Aviation companies are inherently conservative and risk-averse. And recruiting firms might play a more significant role in informing stakeholders. About the advantages of recruiting from outside the sector, particularly for senior leadership positions.

Women in Aviation

Job Upgrading Strategies For Women in Aviation

The Aviation Industry in different countries such as the Netherlands, India, and Australia supports the private and public sectors to collaborate to encourage more women to seek jobs in aviation. However, considering the industry’s continued focus on gender diversity at the highest levels, success for female executives remains uneven.

Businesses that are proactive about increasing the share of women in top positions need vigorous advocacy from the CEO. A comprehensive recruiting and evaluation method that reduces prejudice and preconceptions. And an effective internal supportive network for women recruited from outside.

In Europe, women account for 41% of aviation workers, although they make up a far smaller share of technical positions. Even though there are other different job options in this field to choose from, depending on one’s interests, including:

  • A Certified Aircraft Dispatcher
  • Avionics Technician
  • Air Traffic Controller
  • Aircraft Engineer
  • Cabin Crew
  • Airport Manager

Women and men’s skills acquisition and usage and their views of their employment are still influenced by stereotyped beliefs. About their abilities and expected behavior. According to research conducted in Australia, even though women fared better than males throughout training, both men and women recruits had negative impressions of women pilots’ abilities.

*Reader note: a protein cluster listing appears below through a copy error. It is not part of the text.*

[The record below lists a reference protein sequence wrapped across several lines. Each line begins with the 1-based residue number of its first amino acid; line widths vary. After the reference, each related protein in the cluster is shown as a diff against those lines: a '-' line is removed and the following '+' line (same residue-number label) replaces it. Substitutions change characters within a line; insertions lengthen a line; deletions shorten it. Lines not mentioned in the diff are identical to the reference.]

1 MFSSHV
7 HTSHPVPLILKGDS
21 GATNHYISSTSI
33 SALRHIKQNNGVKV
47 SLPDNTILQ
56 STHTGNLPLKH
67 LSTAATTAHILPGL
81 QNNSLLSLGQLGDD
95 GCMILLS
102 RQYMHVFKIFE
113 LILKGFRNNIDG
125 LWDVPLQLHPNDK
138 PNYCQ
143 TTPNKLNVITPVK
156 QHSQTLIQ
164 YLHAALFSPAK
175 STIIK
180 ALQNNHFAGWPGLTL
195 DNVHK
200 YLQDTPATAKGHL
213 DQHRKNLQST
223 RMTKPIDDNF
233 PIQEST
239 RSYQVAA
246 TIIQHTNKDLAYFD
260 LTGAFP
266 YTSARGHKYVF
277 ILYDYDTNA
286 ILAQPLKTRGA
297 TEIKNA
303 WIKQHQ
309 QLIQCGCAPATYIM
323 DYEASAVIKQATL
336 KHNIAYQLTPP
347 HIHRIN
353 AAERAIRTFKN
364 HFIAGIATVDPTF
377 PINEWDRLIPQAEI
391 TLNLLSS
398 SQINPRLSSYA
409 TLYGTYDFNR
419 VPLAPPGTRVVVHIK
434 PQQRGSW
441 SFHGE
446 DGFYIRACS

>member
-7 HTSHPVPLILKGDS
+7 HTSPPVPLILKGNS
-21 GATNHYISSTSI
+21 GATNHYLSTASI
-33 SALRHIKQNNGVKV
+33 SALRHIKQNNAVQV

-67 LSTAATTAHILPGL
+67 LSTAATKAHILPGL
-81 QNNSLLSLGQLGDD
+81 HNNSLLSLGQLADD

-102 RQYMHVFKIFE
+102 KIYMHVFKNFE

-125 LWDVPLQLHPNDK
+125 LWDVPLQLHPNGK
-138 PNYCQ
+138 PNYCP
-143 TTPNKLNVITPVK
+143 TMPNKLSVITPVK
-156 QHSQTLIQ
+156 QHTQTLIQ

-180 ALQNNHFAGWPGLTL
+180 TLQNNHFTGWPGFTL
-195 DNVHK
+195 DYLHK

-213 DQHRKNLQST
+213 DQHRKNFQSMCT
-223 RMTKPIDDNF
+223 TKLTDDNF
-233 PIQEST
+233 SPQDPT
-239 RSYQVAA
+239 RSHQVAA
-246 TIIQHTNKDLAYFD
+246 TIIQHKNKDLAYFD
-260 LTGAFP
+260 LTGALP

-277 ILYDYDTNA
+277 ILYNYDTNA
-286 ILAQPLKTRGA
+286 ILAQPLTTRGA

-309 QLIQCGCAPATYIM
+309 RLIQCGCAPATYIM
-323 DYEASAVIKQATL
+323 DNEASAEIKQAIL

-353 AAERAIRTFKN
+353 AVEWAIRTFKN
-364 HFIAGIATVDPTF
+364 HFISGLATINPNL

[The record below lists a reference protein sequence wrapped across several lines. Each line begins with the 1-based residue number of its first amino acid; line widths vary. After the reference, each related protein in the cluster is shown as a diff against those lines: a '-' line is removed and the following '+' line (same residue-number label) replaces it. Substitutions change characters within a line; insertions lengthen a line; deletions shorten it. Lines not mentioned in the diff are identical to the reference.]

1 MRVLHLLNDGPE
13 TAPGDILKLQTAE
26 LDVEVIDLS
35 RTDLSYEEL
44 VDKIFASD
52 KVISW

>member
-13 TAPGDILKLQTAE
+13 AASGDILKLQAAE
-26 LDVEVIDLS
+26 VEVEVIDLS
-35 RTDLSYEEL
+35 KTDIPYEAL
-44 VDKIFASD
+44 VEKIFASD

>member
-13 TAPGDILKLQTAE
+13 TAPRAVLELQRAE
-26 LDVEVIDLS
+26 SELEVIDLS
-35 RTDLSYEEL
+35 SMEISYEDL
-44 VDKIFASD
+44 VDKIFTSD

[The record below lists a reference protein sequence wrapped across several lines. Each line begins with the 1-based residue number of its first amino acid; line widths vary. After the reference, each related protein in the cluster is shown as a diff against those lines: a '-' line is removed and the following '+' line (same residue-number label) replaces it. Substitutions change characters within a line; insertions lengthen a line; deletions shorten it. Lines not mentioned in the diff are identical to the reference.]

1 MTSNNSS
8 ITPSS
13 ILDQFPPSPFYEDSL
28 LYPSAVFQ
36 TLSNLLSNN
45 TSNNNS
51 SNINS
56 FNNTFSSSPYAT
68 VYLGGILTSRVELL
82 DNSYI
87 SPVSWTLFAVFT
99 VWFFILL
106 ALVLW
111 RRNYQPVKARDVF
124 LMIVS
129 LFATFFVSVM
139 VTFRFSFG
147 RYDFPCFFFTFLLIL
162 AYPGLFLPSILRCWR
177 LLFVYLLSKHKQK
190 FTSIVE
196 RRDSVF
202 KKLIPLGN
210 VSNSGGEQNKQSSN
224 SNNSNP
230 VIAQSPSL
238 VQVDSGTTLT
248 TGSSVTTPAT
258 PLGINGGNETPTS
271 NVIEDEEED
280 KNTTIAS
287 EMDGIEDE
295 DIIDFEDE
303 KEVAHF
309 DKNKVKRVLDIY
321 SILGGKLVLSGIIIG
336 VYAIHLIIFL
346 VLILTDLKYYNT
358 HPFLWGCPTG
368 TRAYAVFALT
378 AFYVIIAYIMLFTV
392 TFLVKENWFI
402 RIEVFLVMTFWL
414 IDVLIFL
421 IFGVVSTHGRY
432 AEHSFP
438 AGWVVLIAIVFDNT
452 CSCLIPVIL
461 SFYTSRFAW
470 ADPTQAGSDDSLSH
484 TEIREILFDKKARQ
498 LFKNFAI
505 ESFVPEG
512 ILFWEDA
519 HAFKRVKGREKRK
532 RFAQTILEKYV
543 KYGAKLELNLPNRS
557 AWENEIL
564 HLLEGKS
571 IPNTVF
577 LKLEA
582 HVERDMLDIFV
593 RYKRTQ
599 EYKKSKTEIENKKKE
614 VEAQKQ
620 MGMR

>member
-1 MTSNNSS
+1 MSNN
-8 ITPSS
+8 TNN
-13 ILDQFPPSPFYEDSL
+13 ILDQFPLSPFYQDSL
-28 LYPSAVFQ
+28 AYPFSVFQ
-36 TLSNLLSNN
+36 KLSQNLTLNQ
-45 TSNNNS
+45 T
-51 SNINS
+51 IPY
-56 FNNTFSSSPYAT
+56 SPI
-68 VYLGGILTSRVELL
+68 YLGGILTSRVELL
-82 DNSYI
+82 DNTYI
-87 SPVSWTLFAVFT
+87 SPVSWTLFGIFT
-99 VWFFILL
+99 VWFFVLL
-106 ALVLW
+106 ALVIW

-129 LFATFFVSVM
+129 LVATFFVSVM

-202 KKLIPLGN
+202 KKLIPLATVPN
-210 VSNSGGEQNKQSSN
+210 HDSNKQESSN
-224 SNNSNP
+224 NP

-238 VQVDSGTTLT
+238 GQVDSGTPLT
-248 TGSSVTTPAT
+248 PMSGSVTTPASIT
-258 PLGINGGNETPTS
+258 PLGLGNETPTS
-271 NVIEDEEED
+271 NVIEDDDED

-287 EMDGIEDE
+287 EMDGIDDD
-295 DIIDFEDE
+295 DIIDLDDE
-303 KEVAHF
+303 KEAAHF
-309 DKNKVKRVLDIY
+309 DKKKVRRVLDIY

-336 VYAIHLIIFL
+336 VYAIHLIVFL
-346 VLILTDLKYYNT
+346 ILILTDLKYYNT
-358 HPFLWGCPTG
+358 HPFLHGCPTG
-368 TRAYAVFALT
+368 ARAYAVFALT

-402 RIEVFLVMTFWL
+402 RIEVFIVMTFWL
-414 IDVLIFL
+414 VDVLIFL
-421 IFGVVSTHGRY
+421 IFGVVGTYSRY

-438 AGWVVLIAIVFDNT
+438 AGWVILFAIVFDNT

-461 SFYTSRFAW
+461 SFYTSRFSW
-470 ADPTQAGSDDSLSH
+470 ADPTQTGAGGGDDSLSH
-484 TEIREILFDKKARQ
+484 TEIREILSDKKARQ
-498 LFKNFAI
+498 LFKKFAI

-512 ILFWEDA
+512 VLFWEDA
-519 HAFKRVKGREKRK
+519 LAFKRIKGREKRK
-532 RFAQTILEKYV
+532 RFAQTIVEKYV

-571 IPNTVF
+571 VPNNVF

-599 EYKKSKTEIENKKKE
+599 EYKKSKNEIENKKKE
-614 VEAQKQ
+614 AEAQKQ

As a foundation for resolving gender-related inequalities, mentorship and crew resource planning must include how human interaction influences crew performance. To improve aviation’s high quality and adequate arrangements in mixed-gender situations, gender and inclusivity management can be an essential aspect of crew management training.


The same research stated that women in the civil aviation industry confront various challenges. In certain nations, the law regulates women’s working hours by prohibiting night employment. And barring women from several sorts of enterprises that operate 24 hours a day, seven days a week. Other impediments may be gender-specific, such as preconceptions that categorize certain occupations as more suited to males and others as better appropriate to women.

Other barriers are referred to as gender-intensified when they impact both men and women, but women disproportionately so. Inadequate daycare supply or employment arrangements that are not family-friendly are two examples. In other circumstances, women may be forced to reveal their marital status or the number of kids they have or to undergo a pregnancy test.


Involving women in consultant and search teams may also help provide a more varied pool of applicants to pursue aviation as a future profession. It’s also critical to track progress toward gender equality. Affirmative action has proven to be an essential tool in the fight against gender inequality.

Pay transparency policies, which include reporting requirements and protections for workers’ ability to disclose information. This can help to expose gender pay disparities and promote remedies. Increased female participation in civil aviation and eliminating all forms of discrimination will necessitate active involvement from all stakeholders. Including governments, international bodies— mainly the ILO and ICAO, employer and industry organizations, and workers’ organizations and enterprises.